Well aware of superstar LeBron James' unhappiness with having to wear a sleeved jersey, NBA commissioner Adam Silver will meet with him at season's end to discuss the league's on-court fashion statement.
"I've had conversations with LeBron about the jerseys, and we agreed that we would park the issue until the end of the season," Silver told Bleacher Report. " And that once the season is over, he expressed an interest in sitting down."
Silver's latest comments expound on what he told ESPN.com last month, which is that if enough players complain, the league will consider canning the sleeves. The league has maintained that, competitively, the jerseys haven't compromised the integrity of the game.
James' latest round of criticism about the sleeves came after he shot 6-of-18 from the field in a 111-87 loss to the San Antonio Spurs earlier this month.
"I'm not making excuses, but I'm not a big fan of those jerseys," James told reporters that night. He went on to say that every time he shot the ball, he felt a pulling under his arm.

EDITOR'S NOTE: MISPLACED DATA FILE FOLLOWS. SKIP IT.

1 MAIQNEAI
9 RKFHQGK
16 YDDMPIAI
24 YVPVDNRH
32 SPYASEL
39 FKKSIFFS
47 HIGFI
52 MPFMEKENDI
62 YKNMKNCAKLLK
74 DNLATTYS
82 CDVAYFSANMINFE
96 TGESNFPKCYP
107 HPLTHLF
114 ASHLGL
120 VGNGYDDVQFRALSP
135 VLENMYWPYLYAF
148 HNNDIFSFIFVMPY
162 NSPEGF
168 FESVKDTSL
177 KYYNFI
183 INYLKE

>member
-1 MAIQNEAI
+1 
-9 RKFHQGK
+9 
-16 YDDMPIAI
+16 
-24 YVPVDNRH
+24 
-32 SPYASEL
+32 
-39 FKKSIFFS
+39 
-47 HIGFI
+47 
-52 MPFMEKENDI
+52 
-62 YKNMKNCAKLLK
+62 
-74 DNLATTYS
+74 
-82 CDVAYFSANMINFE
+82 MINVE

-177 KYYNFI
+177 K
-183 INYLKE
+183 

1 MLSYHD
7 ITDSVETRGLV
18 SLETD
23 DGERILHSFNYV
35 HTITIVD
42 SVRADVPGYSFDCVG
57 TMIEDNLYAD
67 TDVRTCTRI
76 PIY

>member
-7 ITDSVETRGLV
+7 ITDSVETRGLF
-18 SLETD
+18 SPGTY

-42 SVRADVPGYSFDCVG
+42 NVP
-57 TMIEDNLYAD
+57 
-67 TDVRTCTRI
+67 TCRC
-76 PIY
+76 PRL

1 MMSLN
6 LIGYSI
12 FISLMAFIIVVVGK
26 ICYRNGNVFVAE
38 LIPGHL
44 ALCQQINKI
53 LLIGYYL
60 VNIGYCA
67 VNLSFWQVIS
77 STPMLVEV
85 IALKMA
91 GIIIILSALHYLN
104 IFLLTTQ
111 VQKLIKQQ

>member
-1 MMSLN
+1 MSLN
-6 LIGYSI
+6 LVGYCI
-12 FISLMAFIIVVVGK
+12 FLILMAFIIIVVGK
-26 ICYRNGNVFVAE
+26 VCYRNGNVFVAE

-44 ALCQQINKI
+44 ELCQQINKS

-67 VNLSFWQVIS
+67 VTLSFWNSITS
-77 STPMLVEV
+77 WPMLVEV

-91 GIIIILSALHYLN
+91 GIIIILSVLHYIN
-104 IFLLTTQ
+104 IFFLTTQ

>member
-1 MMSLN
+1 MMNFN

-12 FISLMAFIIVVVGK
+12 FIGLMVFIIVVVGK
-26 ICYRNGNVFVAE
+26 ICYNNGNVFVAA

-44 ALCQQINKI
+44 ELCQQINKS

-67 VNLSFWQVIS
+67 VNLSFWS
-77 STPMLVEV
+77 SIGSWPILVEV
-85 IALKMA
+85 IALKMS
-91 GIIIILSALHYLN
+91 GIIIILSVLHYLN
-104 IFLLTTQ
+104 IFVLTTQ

Many other players have expressed their displeasure with the sleeved jerseys, which were developed by league apparel partner adidas to bolster retail revenue. Tank-top jerseys aren't ideal for a majority of the population, and T-shirt jerseys don't have the same margins. While many fans have ripped the look of the jerseys, adidas officials have publicly expressed satisfaction.
Through March 20, shooting percentage for the teams that have worn the sleeved jerseys on a limited basis was .456 for those games as compared to .461 wearing tank tops, according to Bleacher Report.
"If there was any reason to believe that the sleeved jersey was affecting competition, the program would have already ended," Silver told ESPN.com last month. "If the players decide, whether it is just a function of superstition or that they really don't like them, we'd probably move away from it."
Silver said last month that he is aware of the mixed reviews players have been giving the jerseys, although sometimes the words seem a bit misguided.
"I laughed when I was talking to one team [and] one of the players was saying, 'I don't know if I can shoot the same way with a sleeved jersey,'" Silver told ESPN.com. "I said, 'I was just at your practice, you were wearing three layers of sweats!'"
Even though Silver calls the sleeved jersey a commercial success, he says the money that comes back to the league in royalties from those jerseys is "very minuscule."